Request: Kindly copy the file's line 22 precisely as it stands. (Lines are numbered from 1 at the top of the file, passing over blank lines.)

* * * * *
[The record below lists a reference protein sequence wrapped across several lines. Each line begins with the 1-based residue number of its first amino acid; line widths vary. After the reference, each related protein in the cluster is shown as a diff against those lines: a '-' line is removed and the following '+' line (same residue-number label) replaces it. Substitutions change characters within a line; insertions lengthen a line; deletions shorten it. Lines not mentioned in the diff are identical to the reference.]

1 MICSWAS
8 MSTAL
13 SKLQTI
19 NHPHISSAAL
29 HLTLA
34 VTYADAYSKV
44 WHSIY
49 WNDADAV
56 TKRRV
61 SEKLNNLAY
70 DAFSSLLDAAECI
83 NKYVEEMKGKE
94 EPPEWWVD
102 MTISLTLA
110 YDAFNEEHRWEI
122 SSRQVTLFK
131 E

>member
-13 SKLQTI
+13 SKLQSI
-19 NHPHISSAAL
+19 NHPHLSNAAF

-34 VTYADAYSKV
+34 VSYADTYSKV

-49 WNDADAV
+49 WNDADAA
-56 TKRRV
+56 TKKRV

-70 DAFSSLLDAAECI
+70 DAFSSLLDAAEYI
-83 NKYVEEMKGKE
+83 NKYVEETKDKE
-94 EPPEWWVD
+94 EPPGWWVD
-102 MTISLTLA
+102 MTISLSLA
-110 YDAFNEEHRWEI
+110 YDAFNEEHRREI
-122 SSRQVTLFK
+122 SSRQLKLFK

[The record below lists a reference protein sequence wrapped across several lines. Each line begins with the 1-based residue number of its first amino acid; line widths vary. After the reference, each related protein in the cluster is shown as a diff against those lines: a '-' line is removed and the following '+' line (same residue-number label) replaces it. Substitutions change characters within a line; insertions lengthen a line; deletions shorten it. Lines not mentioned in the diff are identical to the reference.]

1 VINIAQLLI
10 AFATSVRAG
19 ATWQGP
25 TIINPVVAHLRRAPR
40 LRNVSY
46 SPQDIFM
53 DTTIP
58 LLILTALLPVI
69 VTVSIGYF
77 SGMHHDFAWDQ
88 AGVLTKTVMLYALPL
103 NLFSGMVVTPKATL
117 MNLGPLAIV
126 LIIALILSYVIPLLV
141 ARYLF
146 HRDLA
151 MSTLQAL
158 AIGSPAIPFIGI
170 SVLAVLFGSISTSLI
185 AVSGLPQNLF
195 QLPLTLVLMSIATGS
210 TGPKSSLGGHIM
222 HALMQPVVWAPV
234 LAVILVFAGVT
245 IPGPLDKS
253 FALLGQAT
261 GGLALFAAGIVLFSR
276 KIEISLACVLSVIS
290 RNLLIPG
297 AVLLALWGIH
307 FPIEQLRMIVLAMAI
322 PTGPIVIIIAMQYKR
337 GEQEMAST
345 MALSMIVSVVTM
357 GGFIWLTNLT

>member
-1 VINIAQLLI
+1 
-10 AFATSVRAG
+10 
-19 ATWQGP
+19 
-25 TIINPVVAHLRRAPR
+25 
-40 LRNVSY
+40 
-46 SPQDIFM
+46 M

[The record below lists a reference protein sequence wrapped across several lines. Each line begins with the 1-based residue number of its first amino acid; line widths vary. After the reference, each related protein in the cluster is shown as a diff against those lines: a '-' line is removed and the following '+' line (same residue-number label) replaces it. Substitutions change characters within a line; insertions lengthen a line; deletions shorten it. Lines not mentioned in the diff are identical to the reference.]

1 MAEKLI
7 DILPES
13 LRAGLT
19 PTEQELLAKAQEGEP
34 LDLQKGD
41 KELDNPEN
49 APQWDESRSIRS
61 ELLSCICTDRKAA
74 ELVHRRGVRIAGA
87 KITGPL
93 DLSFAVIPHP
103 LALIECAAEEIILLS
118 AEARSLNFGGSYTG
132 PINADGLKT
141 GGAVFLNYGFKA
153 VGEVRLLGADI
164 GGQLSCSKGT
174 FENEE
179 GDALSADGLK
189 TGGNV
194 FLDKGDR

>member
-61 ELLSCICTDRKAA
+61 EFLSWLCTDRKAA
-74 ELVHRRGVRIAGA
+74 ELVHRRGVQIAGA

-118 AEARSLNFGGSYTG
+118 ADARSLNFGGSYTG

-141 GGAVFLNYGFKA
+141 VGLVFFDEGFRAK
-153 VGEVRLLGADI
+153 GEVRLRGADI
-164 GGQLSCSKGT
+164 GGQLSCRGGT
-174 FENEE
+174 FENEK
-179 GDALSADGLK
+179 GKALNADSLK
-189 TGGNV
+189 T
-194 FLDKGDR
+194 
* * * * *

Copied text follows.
-19 NHPHISSAAL